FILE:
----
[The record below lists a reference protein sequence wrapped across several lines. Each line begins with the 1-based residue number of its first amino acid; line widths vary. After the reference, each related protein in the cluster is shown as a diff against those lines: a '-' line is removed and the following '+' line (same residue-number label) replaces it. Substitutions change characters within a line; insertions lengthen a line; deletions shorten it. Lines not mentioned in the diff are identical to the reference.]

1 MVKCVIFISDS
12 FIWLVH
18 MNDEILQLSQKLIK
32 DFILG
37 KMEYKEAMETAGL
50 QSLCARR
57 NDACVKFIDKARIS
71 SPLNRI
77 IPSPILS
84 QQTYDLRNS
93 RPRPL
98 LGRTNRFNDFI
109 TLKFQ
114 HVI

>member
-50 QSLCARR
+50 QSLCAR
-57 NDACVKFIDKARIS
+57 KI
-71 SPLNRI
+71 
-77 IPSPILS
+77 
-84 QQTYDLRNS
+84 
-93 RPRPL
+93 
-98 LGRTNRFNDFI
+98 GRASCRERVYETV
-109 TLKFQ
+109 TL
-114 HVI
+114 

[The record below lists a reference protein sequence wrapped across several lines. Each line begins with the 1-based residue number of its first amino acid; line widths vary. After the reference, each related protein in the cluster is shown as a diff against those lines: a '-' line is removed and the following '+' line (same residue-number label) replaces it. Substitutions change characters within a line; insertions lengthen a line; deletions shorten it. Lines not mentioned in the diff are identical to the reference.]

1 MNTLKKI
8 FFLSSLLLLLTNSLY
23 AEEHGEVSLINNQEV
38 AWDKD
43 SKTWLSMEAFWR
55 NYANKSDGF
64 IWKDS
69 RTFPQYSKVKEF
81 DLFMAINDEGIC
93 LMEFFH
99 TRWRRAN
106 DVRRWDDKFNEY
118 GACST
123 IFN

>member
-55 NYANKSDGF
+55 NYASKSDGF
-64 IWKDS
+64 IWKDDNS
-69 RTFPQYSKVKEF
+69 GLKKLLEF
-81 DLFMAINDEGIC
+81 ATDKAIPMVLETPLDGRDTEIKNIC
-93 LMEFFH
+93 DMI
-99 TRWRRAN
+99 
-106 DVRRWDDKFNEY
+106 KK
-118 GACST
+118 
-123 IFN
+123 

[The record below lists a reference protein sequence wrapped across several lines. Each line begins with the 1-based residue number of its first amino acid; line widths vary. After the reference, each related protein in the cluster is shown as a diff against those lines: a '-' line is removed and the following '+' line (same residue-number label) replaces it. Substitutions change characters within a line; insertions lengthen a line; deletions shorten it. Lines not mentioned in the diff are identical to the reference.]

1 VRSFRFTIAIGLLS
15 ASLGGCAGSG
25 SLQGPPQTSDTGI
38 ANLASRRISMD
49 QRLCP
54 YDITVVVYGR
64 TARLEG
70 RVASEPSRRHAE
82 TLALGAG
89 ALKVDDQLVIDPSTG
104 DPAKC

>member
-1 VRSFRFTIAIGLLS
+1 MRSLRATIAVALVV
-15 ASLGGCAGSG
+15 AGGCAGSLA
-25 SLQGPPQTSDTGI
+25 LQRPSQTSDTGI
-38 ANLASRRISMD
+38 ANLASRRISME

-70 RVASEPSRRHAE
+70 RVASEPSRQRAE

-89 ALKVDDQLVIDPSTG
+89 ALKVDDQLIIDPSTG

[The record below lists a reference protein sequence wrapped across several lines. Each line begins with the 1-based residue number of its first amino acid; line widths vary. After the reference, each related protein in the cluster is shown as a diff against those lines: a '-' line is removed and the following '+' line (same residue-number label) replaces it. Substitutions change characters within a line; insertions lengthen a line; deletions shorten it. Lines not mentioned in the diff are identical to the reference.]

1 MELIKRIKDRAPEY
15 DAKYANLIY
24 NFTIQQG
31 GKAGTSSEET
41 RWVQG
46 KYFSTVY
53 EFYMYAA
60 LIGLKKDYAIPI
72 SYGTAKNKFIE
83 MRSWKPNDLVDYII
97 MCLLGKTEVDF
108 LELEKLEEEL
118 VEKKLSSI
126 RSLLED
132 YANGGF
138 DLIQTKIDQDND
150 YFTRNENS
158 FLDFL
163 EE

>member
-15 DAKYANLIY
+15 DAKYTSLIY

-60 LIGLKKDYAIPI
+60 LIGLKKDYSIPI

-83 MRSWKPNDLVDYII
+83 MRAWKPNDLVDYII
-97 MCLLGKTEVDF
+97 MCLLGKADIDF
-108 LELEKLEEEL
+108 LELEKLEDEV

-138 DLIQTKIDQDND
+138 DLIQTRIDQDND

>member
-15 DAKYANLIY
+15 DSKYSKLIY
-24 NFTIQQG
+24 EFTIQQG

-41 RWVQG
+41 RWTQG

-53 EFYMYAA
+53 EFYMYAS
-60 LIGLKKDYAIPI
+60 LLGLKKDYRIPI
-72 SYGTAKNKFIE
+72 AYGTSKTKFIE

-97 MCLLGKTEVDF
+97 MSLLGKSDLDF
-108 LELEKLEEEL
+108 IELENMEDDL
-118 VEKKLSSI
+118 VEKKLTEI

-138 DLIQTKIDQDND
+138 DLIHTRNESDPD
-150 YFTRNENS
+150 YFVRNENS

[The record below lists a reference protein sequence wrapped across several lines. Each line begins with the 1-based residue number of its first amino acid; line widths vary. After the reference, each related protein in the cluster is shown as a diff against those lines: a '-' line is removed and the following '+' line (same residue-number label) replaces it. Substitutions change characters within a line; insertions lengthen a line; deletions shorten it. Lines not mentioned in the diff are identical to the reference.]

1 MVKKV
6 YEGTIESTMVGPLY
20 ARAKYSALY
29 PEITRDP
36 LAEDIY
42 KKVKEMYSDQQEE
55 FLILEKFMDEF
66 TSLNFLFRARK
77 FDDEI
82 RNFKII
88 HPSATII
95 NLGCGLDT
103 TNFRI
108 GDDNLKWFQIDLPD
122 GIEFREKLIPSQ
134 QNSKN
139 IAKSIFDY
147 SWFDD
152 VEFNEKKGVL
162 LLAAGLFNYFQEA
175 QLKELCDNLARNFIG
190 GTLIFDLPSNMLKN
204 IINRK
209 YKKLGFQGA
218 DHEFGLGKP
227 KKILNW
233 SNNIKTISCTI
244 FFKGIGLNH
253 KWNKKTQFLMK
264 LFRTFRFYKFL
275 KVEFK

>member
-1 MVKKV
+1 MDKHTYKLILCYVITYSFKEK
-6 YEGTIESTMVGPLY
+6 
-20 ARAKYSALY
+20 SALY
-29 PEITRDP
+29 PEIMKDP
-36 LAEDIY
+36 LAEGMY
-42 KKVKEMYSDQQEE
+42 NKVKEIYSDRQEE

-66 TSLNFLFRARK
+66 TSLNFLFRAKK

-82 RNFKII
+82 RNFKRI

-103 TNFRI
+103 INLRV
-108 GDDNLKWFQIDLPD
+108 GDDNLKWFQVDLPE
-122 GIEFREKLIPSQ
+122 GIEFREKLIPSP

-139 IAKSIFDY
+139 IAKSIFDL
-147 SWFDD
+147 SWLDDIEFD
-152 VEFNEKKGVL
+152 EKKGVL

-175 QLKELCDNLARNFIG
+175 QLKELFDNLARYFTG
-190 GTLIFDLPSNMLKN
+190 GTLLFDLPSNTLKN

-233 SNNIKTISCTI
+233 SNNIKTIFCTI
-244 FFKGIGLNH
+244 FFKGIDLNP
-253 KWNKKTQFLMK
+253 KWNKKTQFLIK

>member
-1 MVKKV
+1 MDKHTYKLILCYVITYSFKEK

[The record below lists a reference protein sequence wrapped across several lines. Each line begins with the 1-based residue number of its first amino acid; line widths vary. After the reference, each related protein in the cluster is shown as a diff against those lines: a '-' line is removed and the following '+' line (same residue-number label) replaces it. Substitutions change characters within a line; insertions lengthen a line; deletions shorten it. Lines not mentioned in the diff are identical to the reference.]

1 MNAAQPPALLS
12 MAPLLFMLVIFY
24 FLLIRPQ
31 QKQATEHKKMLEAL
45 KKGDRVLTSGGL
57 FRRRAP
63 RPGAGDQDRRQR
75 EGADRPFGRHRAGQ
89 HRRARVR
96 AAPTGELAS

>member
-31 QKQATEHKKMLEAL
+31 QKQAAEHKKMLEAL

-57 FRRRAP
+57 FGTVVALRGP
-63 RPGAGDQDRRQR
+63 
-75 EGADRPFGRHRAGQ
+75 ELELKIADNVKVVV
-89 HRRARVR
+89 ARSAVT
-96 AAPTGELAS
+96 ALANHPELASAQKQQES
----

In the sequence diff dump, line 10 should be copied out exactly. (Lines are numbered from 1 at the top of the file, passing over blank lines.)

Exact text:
77 IPSPILS